Art exists in a gray area. Anyone who has ever been to a convention has run across a booth that sold unlicensed fan art: art prints, posters, or on the spot sketches of our favorite characters from pop culture. The question is, when money exchanges hands, is the artist being paid for the work they put into the piece or for the character they “borrowed”? Taking one side of the discussion, our guest for this week, Joel Rivers, presents a multi-faceted argument for why artists should not sell fan art.
Until next time,
As anyone who has attended or exhibited at a comic convention can attest, there is no shortage of artists out there drawing pictures, sketches, pin-ups, etc. of Deadpool, Batman and/or Spider-Man. As someone who’s often working a dealers’ table covered with all-original comics and characters, I can personally attest to the fact that watching those items – especially prints – sell like hotcakes at $20-$50 a pop gets old pretty fast.
Is this me chewing on sour grapes? Probably; I’m the Wilford Brimley of comics. However, what I do is also LEGAL. I own the copyright to my stories and characters. If another writer/artist’s original designs are cooler and plotlines better than mine, so be it: the market has spoken. But, this particular game is rigged, and instead of discovering new concepts and the people who bring them to life, too many fans are engaged instead in something altogether less special, in my not-so-humble opinion. Wait NO, it’s not my opinion… it’s the LAW. If you are replicating someone else’s creation, you’re stealing. And you’re probably giving some people the false impression that you currently draw Spider-Man for Marvel. To those same young and impressionable souls, you are masquerading as something awe-inspiring to them – something you are NOT. We are all ambassadors of comics, and need to take responsibility as such.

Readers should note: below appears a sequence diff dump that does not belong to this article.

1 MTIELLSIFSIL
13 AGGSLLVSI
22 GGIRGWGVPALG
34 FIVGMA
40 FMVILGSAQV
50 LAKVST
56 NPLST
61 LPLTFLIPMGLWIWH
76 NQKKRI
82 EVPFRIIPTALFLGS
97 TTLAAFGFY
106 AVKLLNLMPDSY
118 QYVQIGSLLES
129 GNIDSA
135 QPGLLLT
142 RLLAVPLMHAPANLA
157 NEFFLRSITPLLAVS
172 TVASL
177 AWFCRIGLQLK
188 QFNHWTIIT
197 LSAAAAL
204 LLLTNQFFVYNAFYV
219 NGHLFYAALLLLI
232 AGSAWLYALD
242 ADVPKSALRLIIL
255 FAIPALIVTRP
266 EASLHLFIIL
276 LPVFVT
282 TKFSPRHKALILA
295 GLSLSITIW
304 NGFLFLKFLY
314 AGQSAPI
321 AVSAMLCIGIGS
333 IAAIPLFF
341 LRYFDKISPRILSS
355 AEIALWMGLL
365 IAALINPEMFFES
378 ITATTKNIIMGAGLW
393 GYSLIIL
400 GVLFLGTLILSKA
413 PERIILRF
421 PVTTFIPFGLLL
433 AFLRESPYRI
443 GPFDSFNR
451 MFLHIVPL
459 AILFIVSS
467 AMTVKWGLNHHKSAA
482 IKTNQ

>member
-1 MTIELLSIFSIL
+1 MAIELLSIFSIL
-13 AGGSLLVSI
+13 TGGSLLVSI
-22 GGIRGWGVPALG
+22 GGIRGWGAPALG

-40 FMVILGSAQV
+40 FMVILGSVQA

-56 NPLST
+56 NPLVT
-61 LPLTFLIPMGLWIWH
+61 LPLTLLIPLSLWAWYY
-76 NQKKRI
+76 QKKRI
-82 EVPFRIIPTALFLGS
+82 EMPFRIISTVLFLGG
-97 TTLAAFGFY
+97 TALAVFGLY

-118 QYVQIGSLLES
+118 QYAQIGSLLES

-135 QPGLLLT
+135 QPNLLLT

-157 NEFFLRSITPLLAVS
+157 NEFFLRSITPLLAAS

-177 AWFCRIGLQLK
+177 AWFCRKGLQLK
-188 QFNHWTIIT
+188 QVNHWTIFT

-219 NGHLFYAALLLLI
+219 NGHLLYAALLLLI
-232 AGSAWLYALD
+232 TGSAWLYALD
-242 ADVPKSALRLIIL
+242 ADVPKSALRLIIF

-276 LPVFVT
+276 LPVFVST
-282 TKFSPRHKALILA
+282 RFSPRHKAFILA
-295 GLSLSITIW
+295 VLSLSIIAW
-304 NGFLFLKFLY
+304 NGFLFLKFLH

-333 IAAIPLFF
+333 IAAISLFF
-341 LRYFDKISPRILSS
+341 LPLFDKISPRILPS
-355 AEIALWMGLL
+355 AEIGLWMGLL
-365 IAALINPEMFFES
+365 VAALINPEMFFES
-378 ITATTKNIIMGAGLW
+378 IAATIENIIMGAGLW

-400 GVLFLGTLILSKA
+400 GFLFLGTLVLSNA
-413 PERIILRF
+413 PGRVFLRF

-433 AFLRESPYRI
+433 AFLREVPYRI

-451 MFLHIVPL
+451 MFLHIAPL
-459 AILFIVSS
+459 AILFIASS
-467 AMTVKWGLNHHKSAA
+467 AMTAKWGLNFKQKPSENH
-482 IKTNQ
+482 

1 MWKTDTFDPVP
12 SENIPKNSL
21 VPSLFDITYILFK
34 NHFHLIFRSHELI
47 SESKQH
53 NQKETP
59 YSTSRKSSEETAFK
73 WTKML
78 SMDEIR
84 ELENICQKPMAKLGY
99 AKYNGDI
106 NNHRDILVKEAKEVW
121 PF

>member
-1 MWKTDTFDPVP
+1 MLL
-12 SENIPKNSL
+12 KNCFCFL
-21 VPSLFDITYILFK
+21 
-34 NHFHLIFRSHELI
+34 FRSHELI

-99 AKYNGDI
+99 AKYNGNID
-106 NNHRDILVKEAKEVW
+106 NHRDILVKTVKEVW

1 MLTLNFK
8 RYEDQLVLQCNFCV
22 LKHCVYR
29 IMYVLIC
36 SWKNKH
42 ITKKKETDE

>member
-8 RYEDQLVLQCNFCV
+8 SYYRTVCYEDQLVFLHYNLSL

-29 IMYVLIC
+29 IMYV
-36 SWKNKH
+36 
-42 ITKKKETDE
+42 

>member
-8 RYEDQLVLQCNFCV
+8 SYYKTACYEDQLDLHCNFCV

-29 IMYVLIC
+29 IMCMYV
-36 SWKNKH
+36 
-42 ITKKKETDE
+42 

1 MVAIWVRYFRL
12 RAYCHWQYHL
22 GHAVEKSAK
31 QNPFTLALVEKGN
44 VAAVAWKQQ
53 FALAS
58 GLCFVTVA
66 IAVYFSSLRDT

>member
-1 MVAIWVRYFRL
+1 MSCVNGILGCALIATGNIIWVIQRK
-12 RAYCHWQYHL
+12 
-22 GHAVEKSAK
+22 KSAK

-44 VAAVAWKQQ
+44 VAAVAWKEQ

Will the monster corporations that actually own all these characters come after the black marketeers anytime soon? Probably not. But, you never know. For my own enjoyment, I often sketch my comic faves. Sometimes I’ll even gift someone a one-of-a-kind piece of original art featuring an icon. But, you will find no mass-produced material for sale at my table if I don’t own the copyright in it. (Yes, I’ve passed up a lot of easy money!). There are so many other subjects from folklore or legend that could serve as inspiration. No one owns Krampus, for example. That is to say, the Nation of Germany or some other country might argue that I am appropriating its culture, but no one company owns the “rights” to Krampus, D’Jinns, Angels, or Zeus. Unlike Mickey Mouse or Tarzan or Bilbo Baggins or the Marvel version of everyone’s favorite hammer-wielding Norse god, Thor.
Question: is it different if the artist in question has WORKED for Marvel and drawn art for dozens of issues – maybe even designed the costume of a beloved character? He/she should be able to sell prints, right?
If the artist was employed as a “work for hire”, he or she was a hired gun. He/she was most likely paid a “page rate” to draw/duplicate a character which is owned by someone else. Kirby went to his grave not owning Ben Grimm. Or, take the case of writer Gary Friedrich, who famously tangled with Marvel recently, even though he created Ghost Rider. The case was settled with Marvel retaining all rights to that character. Legally, you have no rights to your art after you sign that “Work For Hire” agreement. That is what “Work For Hire” means. Is it fair? Probably not. But, it IS the law. And that legal precedent was applied to an artist – Gary – who actually worked on the book in question. What about the rest of us?